He said, "Because their faces are ugly."  Wow.  I asked how they were ugly and he said "They have zits - and they pick them in the dugout."

That might not sound like the basis of an article on selling to you, but it certainly does to me! 

Timmy's grandfather flew him to Boston to watch his favorite team play the Red Sox in the absolute best ballpark to watch a game. He loves his Astros the way I loved my Red Sox when I was that age (OK, I love them at this age too) and as much as Ethan Bryan loves his Royals.  Ethan still wants to throw out the first pitch at a Royals game this year....

Timmy was not able to provide talking points, data, facts, bullet points, or even anecdotal evidence of why his team, which cheated to win the 2017 and 2019 World Series, was the best and the Red Sox, who won the World Series in 2018, was not.  He has an unexplainable emotional connection to the Astros.  

Salespeople don't understand this phenomenon.

Customers often have unexplainable emotional connections to the salespeople, account managers and companies they do business with and it doesn't matter how much better your company is, how much more responsive you are, how much more capable your product is, how much lower your price is, or how much more motivated you are to win their business.  Their emotional connection to their account manager and company will determine the winner every single time.

Don't let that deter you!

If you know that this happens, it should be your number one goal, with each and every customer, to build that kind of an emotional connection so that your customer will refuse to even consider moving their business to anyone else.  This isn't easy, won't happen overnight, requires making every customer a much bigger priority than ever before, and is not for the salesperson who loves to hunt.  But you can do this!

It is also important to know that most of the salespeople working for your competitors aren't good enough for their customers to have these emotional connections.  Most salespeople can't and won't accomplish this.  The salespeople who do accomplish this aren't particularly good salespeople but they are fantastic at nurturing and developing relationships and have probably been working closely with those customers for over a decade.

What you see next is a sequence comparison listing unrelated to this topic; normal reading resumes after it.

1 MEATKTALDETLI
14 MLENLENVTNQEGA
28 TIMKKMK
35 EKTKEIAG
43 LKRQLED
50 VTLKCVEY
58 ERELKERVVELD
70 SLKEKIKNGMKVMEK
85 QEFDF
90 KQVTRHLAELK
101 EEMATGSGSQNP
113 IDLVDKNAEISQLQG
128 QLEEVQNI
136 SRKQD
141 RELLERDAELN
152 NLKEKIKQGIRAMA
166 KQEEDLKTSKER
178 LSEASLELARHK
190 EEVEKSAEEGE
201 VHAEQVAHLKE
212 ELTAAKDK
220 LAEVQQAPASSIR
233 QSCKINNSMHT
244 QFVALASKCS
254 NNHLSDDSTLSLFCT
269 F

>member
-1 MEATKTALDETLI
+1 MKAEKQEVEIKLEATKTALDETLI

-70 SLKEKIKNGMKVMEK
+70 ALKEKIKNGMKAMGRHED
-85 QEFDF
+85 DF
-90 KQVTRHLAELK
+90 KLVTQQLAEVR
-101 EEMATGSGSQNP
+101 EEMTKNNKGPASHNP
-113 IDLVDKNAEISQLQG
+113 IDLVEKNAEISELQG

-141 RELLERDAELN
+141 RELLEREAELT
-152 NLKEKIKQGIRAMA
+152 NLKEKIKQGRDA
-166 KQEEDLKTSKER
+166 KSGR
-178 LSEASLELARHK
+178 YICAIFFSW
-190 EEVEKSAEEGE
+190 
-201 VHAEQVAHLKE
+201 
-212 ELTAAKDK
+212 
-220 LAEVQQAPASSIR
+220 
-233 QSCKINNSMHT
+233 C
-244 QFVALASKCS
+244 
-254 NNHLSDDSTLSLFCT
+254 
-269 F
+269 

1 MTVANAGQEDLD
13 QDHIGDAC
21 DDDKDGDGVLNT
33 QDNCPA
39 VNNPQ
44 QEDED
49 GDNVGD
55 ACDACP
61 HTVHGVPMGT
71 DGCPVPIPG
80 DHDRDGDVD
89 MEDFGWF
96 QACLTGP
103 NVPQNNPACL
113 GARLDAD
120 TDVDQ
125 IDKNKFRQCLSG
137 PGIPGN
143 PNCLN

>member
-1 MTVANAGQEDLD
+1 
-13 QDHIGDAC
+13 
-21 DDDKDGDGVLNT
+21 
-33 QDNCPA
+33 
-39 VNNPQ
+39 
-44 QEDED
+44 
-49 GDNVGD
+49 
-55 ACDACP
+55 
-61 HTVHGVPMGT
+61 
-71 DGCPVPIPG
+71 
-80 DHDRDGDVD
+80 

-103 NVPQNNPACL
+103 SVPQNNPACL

Remember, whether it's zits or chits, unbreakable relationships can't be undone by better pricing or specifications.

Topics: Dave Kurlan, Closing Sales, Relationship Selling, Baseball, account management, sales effectiveness

Will Salespeople Travel or Continue to Work Remotely in 2022?

Posted by Dave Kurlan on Tue, Jun 01, 2021 @ 09:06 AM

May 29 was the day that nearly all COVID restrictions were lifted here Massachusetts.  How liberating! Or so I thought...

I went to the grocery store and was stunned to discover that I was the only person in the store not wearing a mask.  Either everyone in the store was unvaccinated, didn't believe the vaccine would protect them, or they were afraid to go out in public without the mask.

I returned to the store on Sunday and was stunned again when nearly everyone in the store was maskless.  It seemed odd that the masked and maskless numbers flipped in twenty-four hours but I loved it.  We were much closer to normal.  But it did get me wondering what normal means for sales teams moving forward.

My first attempt to understand how 2022 might look was to survey Objective Management Group's Partners (sales development experts that provide OMG's assessments to their clients).  Among other topics, we asked them two questions about travel and in-person training and here is what they had to say:

As you can see, roughly 30% are chomping at the bit to travel to an in-person event, but 20% are pretty sure they will be staying home.  While another 20% could be persuaded to attend, a huge group - nearly 30% - are undecided and would probably lean towards staying home.  So right now it looks split down the middle and these beliefs also reflect whether they would be comfortable leading in-person sales training events for their clients.

We also asked what kind of in-person event they would travel to attend and there was more clarity there, with longer, multi-day conferences having more appeal than shorter, one-day events.

Will salespeople be traveling in their territories, to their big customers, or to sales calls?

The answer appears to be, "It depends."

The decisions have a lot to do with what their companies are requiring them to do, what their customers need and are comfortable with, and salespeople finally being more comfortable selling virtually over video.  For a lot of old-school territory salespeople the transition to virtual was like pulling teeth and many of them can't wait to get back out there.  But will their customers allow them back on the premises?

Again, the answer is split with some customers saying, "Come on down!" and others saying, "No visitors."  In the US, a lot of it depends on geography with customers and sellers in red states much more comfortable with the old normal and customers and sellers in the blue states much more comfortable with the new normal.  In Europe, APAC, LatAm, and EMEA, the factors influencing a return to normal have more to do with containment of the virus with outbreaks continuing in many countries.